WHEN the German student told Dorothy Gunther that such a referendum as we’ve had would never have been allowed in Germany, they were explaining that federal plebiscites are outlawed under the German constitution.

They do often have regional and state referendums which are either volksbergen (people’s request), volksbefragung (people’s inquiry) or volksentscheid (people’s decision).

This choice means that this is no ambiguity about the status of the referendum result. I agree with Dorothy that, if possible, David Cameron’s pledge should be honoured, but what, how and when would have had to be made clear under the German system before voting.

The student’s remark that it would be too dangerous is a reference to Hitler having held six referendums including, in 1933, to leave the League of Nations (including the Disarmament Conference) and in 1934, on Bismark’s death, to combine the positions of chancellor and president to become fuhrer.

This made Margaret Thatcher, quoting Clement Attlee, call referendums “a splendid weapon for demagogues” and like him never call one.r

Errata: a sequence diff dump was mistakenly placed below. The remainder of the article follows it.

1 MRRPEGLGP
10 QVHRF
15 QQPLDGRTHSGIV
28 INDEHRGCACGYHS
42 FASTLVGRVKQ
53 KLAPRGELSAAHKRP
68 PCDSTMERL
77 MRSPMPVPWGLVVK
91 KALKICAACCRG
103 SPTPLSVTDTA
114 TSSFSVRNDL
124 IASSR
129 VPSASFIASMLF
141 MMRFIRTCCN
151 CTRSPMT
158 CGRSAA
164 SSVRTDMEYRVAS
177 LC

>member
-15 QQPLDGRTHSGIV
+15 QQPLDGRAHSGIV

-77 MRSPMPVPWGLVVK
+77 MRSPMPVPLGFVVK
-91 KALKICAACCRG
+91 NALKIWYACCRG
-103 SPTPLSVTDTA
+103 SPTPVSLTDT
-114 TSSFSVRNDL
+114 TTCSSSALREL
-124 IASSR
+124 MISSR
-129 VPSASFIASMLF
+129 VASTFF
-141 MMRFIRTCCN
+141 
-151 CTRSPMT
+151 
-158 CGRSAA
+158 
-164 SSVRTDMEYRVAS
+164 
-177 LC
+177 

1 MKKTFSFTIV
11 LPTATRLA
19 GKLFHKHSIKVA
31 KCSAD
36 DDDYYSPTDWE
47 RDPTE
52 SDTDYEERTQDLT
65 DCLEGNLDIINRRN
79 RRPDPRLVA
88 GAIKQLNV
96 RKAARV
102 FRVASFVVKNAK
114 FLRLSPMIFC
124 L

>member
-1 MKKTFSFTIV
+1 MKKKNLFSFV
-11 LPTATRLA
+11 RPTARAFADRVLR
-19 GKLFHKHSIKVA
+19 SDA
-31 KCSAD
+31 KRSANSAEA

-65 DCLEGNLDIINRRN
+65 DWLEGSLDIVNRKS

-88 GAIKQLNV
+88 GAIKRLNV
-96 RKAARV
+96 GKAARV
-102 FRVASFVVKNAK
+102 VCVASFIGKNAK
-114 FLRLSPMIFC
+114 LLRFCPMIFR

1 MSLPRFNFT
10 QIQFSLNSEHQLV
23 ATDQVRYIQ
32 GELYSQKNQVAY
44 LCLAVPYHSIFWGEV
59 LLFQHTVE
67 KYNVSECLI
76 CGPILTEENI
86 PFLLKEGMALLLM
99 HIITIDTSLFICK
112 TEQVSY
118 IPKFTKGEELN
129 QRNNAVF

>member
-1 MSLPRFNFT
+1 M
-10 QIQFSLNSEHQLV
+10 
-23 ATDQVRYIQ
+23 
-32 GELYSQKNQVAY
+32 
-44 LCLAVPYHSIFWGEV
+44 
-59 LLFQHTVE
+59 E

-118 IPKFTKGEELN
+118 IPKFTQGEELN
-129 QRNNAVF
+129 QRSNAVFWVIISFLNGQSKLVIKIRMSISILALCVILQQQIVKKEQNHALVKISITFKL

Dorothy’s response that the United Kingdom has "never backed off dangerous decisions" could have come from Basil Fawlty or Captain Mainwaring and could possibly have perplexed someone from a country that had recently decided to take in over a million Syrian refugees.

Finally, Dorothy says that a solution is surely not beyond the wit of Parliament and I would like to hear her solution.

I think it is clearly beyond any perfect outcome. My own 'least-worst solution' would be to hold another referendum, but not to allow OAPs like me to vote, despite possessing what Dorothy very dubiously calls “common sense in abundance".

Colin Macarthur

Callender Street